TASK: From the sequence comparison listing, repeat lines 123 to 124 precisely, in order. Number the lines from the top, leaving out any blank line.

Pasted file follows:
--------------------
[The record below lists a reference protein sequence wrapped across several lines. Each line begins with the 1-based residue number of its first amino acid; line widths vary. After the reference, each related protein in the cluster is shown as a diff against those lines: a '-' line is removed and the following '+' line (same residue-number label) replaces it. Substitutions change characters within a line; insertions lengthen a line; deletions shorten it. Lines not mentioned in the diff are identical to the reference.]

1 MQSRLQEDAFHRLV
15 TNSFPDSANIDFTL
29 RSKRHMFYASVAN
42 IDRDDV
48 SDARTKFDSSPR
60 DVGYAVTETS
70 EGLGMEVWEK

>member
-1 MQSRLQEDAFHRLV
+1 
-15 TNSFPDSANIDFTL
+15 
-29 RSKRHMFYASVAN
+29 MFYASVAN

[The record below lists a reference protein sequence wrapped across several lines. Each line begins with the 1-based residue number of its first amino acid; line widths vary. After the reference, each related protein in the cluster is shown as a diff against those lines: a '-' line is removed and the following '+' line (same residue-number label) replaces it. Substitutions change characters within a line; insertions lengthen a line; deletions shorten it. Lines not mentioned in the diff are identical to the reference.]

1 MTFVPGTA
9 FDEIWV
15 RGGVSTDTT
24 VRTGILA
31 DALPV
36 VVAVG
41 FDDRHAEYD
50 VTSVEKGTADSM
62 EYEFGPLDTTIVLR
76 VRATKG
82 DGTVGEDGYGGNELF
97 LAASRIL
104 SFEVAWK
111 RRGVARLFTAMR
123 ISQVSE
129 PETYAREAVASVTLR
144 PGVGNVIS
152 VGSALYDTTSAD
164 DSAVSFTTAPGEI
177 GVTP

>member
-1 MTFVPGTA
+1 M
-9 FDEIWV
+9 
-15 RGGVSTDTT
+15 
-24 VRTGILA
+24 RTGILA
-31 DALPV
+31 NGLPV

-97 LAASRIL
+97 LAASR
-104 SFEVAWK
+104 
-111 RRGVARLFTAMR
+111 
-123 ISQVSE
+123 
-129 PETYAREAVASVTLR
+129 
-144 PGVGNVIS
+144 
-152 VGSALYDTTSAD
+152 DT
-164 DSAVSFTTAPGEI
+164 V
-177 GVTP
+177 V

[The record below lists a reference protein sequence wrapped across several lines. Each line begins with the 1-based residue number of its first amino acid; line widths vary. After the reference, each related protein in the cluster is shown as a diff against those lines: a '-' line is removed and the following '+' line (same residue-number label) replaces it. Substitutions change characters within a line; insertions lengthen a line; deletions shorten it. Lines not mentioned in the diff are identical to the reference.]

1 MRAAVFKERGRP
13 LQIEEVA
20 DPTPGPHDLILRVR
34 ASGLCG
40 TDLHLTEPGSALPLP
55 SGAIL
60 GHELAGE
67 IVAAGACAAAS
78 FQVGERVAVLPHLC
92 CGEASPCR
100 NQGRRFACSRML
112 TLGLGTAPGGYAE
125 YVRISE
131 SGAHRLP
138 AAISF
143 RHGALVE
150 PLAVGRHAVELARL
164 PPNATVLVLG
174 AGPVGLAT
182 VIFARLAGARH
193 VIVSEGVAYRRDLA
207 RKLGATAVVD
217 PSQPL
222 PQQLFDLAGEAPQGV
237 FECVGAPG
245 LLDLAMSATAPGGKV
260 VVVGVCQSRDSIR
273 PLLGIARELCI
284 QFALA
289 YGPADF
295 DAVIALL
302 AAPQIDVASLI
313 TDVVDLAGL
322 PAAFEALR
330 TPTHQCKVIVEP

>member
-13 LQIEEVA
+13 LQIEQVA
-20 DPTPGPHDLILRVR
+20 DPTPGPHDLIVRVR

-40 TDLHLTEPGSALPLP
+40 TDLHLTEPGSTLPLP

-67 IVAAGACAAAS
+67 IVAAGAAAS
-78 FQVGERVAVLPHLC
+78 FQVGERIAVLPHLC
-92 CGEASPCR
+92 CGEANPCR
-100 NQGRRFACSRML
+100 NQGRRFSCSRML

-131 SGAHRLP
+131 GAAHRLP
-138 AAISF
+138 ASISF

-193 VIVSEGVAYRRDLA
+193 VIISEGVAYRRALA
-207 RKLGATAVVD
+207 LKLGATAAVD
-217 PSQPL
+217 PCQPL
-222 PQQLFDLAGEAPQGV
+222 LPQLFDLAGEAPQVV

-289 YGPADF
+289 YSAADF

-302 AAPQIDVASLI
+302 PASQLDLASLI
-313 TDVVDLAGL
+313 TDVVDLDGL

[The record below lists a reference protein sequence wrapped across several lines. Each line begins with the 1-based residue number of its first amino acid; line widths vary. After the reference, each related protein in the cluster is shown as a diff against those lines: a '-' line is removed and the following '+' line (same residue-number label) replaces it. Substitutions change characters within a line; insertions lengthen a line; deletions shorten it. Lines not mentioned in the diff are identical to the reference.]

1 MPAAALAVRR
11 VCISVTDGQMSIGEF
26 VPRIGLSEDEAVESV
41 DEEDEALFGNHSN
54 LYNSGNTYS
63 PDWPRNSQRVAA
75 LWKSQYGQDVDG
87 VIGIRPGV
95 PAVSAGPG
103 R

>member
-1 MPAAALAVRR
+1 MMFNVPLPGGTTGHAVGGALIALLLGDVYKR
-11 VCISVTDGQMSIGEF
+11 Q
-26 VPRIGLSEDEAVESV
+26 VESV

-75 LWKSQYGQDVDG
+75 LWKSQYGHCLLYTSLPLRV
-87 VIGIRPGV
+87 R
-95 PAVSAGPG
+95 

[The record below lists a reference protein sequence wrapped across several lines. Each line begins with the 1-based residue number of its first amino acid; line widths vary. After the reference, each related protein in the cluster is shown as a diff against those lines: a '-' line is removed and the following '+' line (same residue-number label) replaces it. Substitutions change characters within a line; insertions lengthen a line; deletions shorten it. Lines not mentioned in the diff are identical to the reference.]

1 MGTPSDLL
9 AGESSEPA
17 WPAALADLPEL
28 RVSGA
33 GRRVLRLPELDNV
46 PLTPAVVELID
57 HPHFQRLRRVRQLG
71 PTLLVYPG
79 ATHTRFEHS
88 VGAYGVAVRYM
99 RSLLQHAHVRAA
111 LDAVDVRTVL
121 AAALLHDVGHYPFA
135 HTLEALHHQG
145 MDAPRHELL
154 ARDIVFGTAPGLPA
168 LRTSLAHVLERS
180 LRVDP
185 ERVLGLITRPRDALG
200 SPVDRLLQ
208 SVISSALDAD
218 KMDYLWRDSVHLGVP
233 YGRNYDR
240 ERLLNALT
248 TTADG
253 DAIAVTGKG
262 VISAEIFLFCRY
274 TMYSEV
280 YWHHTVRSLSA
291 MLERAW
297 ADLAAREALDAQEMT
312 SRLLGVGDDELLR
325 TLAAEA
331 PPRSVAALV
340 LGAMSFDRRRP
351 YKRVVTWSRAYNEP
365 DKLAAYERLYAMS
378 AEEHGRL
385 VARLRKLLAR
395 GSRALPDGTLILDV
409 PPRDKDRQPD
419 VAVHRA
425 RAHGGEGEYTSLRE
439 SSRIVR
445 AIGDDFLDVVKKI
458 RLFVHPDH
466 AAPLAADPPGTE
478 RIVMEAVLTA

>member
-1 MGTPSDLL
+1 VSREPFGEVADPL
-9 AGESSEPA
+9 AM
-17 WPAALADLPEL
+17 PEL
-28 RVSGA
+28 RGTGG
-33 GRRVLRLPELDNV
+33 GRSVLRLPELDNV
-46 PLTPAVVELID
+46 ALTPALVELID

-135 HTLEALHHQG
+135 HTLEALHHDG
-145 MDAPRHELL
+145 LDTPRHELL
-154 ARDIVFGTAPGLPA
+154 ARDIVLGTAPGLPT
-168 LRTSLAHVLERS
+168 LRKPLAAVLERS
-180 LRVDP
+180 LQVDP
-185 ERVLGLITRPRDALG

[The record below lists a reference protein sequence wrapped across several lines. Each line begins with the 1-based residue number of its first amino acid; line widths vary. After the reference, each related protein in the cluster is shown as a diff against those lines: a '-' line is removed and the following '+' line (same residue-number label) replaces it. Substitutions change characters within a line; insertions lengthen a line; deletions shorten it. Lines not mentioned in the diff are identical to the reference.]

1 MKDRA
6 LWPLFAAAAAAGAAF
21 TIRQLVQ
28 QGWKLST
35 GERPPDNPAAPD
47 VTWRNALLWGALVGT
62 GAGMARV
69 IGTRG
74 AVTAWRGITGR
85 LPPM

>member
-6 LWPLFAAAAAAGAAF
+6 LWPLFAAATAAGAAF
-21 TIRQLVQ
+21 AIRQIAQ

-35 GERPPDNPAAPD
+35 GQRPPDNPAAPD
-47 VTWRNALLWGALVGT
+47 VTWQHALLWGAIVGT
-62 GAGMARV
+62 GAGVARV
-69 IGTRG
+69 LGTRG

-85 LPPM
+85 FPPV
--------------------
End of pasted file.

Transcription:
-207 RKLGATAVVD
+207 LKLGATAAVD